This is a (loose) transcript of a podcast episode.
Imagine you are an Ars Magica necromancer. The year is 1220 and you are dissecting a corpse to become more magically powerful. This one has a “sport” which is what you call unexpected extra features like additional teeth or calcified internal twins. This one has an extra…thing…at the end of its digestive system. It doesn’t seem to do anything so you can’t describe it functionally. It looks like an earthworm (and because you speak Latin like most Hermetic magi) you think for it as a vermiform (worm-like) appendix (thing tacked on the end).
Initially, this is exciting because you haven’t seen one of these before. When you see new things while doing dissection, your character learns more about the body faster so you become a more powerful magician. You decide to check the books and see if anyone else has seen these. The first person you check, of course, is Galen. Galen is the great anatomist: he’s been the anatomist that everyone refers to for the last thousand years. Galen is your guy, and he has never seen this appendix. No-one has ever seen this appendix.
Now, this is because, in Ars Magica, what people believed to be true in medieval Europe is, generally speaking, true. In the real world Galen didn’t dissect humans corpses to write his books of anatomy. He dissected monkeys and the ones he dissected don’t have appendixes so, in Mythic Europe, no-one has one, but this guy does.
Now this wouldn’t cause you concern except the next person you vivisect also has an appendix. And the next.
So time to do some tests. If you create a corpse – and remember created items are more perfect than items that appear from the real world: they are closer to the holotype to use modern scientific parlance – what happens if it has an appendix. What happens if you use Intelligo magic to look inside your own body and and you have an appendix?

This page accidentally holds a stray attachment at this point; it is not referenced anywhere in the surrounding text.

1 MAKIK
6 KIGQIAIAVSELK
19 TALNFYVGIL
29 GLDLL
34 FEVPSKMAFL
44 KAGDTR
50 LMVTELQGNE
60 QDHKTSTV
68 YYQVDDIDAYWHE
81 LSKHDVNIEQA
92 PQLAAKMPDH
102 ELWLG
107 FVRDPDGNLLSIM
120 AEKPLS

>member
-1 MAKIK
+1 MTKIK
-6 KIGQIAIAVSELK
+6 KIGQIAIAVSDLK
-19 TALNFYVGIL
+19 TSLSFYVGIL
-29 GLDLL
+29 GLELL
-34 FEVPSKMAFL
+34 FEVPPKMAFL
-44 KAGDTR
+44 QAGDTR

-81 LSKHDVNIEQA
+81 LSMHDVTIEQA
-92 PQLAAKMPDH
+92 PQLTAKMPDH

What is this organ, where has it come from, what does it mean?
Now, if it’s only a local event – if you write to necromancers elsewhere in Europe and you say “Gang can you all look for this thing and they say “No. Don’t be ridiculous we haven’t seen it” it could be local warping. Local warping occurs when magicians cast magic either in a single powerful event or smaller spells over and over again over a prolonged period near a local population, sufficient for that population to be slightly distorted by the magical energy.
There are some quite extreme versions of warping already in Ars Magica. There is one community of people where the average body temperature is about 20 degrees lower than that for the rest, so they live perfectly comfortably on Alps, but die of heat exhaustion if they descend to lower altitudes. House Tremere is served by a caste of amber-eyed individuals, who have an inherent sensitivity to magic, are more likely to be homosexual than average, and all of whom can trace their ancestry back to a small group of soldiers whose eyeballs were gouged out by the Bulgars and then replaced in a single ritual hundreds of years ago.
So if you look at your local community and this appendix affect is only found n the very young, you could say this was because of some sort of local cataclysm that occurred recently. You could work back through the population using age to date when occurred, and then you could find the local magician, or rival, or if you yourself were responsible for the appearance of this thing.